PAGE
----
DCTC Releases Trans-Needs Assessment

Survey of city's transgender residents indicates high rates of harassment, discrimination

The DC Trans Coalition (DCTC) on Saturday released the results of its 2011-2012 D.C. Trans Needs Assessment, showing that transgender D.C.-area residents are often at risk for harassment or discrimination; struggle with HIV and other health risks and homelessness; and are often underemployed or work in some form of an ”underground economy,” particularly transgender people of color.

The survey effort, led by principal investigators Elijah Edelman and Elena Lumby, was based on concerns expressed at 10 discussion sessions with separate groups of transgender people. Questions from national surveys, such as one from the National Center for Transgender Equality (NCTE), were added to the final survey.

Elijah Edelman

Elijah Edelman

(Photo by Julian Vankim)

The survey was administered to 624 people and offered in both English and Spanish. Of the respondents, 404 identified themselves as District residents. The money to fund the survey and pay those administering it – all transgender people of color – was raised by local transgender activists through fundraisers, private donations solicited from D.C. residents, and grants written by Edelman and local transgender activist and founder of Casa Ruby, Ruby Corado.

Of the 404 D.C. residents expressing some gender non-conformity, 62 percent identified as belonging to the female spectrum in some way, and 38 percent identified as belonging to the male spectrum. Seventy percent of D.C. respondents were people of color.

Among the more disturbing findings, four out of five respondents reported suffering verbal, physical or sexual assault; 20 percent said they had been denied medical care; and 45 percent said they had been discriminated against at work. One in three said they were HIV-positive. One-quarter of all respondents were homeless when they were surveyed. Forty percent said they had experienced homelessness because of discrimination, and 34 percent said they had engaged in sex for shelter, but not specifically as paid sex workers.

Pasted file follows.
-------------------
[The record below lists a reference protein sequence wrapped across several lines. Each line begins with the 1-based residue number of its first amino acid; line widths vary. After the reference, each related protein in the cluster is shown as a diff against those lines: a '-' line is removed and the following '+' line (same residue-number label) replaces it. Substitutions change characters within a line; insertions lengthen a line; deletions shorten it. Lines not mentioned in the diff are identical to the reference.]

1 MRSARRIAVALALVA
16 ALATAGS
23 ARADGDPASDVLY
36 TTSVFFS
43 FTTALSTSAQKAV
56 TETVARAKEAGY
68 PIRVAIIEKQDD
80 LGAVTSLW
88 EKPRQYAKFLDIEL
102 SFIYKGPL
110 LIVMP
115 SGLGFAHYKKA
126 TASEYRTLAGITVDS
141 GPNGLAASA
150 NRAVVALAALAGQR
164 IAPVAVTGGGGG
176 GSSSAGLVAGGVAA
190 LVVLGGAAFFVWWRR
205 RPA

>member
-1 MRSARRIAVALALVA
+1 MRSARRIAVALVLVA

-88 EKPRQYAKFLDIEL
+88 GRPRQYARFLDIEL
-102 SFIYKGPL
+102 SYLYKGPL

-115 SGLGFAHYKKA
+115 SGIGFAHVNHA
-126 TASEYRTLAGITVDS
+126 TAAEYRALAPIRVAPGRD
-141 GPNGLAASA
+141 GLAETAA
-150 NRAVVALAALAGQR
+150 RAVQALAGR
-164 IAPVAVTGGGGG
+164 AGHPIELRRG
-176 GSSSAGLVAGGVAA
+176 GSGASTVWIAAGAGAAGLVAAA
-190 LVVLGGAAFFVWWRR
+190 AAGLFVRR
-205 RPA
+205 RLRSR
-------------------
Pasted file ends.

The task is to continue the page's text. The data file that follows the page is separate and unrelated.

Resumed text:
Access to trans-sensitive health care appeared as the top priority for respondents, followed by employment discrimination, a need for job-training programs, and affordable housing.

Survey respondents had relatively high educational levels, with 59 percent saying they had completed either technical school, some college, an associate’s degree, bachelor’s degree or higher. Yet only 50 percent of transgender respondents said they were employed, and 34 percent said they were working in an ”underground economy,” which could include anything from babysitting to working in the beauty industry without a license.

Forty-one percent of respondents said they had at some point worked in the sex industry, including 63 percent of those on the feminine spectrum. Of those who had ever engaged in sex work, 72 percent reported being physically assaulted.

More than half of all respondents said they had interacted with police. But 55 percent of the overall sample of D.C. residents said they felt uncomfortable talking to the police. Of those who did interact with police, one-third said they were treated disrespectfully, two in five said they were referred to by the wrong name or pronoun, another third said they were harassed and 16 and 6 percent, respectively, said they were physically or sexually assaulted by an officer. And 46 percent said they had been treated with respect by police officers. Among those experiencing some form of harassment or assault, rates among people of color were two- to three-times higher than white respondents.

Activists are hoping they will be able to use this information to advocate on behalf of more services or resources for transgender people, lobby politicians for specific legislative action, or push police and law enforcement to adopt better policies for dealing with the transgender community, such as sensitivity training.

”This is in some ways what we really needed,” Edelman said of the survey. ”We’ve been going to the City Council for years, sometimes for decades, saying, ‘This is an issue, this is an issue, this is an issue,’ and all we get back from them is, ‘I don’t see any issues.’ We actually have data here, we have substantial data. This is one of the biggest, if not the biggest, city-based, trans-needs assessments. If 33 percent of the trans community is suffering from HIV/AIDS, that’s something that the City Council can’t turn a blind eye to.”

[EDITOR'S NOTE: As originally posted, this story credited Elena Lumby as crafting the survey with Elijah Edelman, due to an editor's error. While Edelman and others crafted the survey, Lumby provided data analysis.

John Riley is the local news reporter for Metro Weekly. He can be reached at jriley@metroweekly.com

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